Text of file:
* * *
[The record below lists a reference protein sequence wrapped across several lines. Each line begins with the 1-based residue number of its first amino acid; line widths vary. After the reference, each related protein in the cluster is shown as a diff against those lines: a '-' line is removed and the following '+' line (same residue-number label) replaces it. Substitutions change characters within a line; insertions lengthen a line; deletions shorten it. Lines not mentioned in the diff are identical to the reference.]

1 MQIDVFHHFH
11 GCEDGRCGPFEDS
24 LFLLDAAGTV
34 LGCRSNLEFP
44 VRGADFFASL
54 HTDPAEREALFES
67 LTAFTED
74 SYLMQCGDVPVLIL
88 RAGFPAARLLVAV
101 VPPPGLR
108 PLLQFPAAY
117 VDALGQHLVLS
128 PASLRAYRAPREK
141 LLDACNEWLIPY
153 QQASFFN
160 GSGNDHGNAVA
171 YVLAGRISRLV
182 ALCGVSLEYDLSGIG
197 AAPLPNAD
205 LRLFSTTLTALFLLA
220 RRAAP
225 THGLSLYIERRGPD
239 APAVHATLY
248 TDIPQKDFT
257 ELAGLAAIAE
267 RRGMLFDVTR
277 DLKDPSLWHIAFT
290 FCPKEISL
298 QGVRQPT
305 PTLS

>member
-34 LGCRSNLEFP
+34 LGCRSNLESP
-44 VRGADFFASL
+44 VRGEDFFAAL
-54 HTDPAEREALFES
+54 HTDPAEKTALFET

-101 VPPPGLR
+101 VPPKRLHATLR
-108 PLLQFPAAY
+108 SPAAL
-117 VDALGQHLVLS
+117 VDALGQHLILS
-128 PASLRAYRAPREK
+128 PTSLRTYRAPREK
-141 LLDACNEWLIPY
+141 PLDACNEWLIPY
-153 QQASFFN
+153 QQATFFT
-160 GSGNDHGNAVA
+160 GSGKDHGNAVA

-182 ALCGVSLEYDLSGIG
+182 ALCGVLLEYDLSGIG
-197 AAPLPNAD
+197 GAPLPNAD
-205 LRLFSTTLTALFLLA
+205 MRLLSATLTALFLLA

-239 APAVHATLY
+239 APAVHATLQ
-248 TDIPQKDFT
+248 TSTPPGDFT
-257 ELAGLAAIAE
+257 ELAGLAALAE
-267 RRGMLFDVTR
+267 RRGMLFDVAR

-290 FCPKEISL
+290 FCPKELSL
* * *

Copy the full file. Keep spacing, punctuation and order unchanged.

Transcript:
[The record below lists a reference protein sequence wrapped across several lines. Each line begins with the 1-based residue number of its first amino acid; line widths vary. After the reference, each related protein in the cluster is shown as a diff against those lines: a '-' line is removed and the following '+' line (same residue-number label) replaces it. Substitutions change characters within a line; insertions lengthen a line; deletions shorten it. Lines not mentioned in the diff are identical to the reference.]

1 MQIDVFHHFH
11 GCEDGRCGPFEDS
24 LFLLDAAGTV
34 LGCRSNLEFP
44 VRGADFFASL
54 HTDPAEREALFES
67 LTAFTED
74 SYLMQCGDVPVLIL
88 RAGFPAARLLVAV
101 VPPPGLR
108 PLLQFPAAY
117 VDALGQHLVLS
128 PASLRAYRAPREK
141 LLDACNEWLIPY
153 QQASFFN
160 GSGNDHGNAVA
171 YVLAGRISRLV
182 ALCGVSLEYDLSGIG
197 AAPLPNAD
205 LRLFSTTLTALFLLA
220 RRAAP
225 THGLSLYIERRGPD
239 APAVHATLY
248 TDIPQKDFT
257 ELAGLAAIAE
267 RRGMLFDVTR
277 DLKDPSLWHIAFT
290 FCPKEISL
298 QGVRQPT
305 PTLS

>member
-34 LGCRSNLEFP
+34 LGCRSNLESP
-44 VRGADFFASL
+44 VRGEDFFAAL
-54 HTDPAEREALFES
+54 HTDPAEKTALFET

-101 VPPPGLR
+101 VPPKRLHATLR
-108 PLLQFPAAY
+108 SPAAL
-117 VDALGQHLVLS
+117 VDALGQHLILS
-128 PASLRAYRAPREK
+128 PTSLRTYRAPREK
-141 LLDACNEWLIPY
+141 PLDACNEWLIPY
-153 QQASFFN
+153 QQATFFT
-160 GSGNDHGNAVA
+160 GSGKDHGNAVA

-182 ALCGVSLEYDLSGIG
+182 ALCGVLLEYDLSGIG
-197 AAPLPNAD
+197 GAPLPNAD
-205 LRLFSTTLTALFLLA
+205 MRLLSATLTALFLLA

-239 APAVHATLY
+239 APAVHATLQ
-248 TDIPQKDFT
+248 TSTPPGDFT
-257 ELAGLAAIAE
+257 ELAGLAALAE
-267 RRGMLFDVTR
+267 RRGMLFDVAR

-290 FCPKEISL
+290 FCPKELSL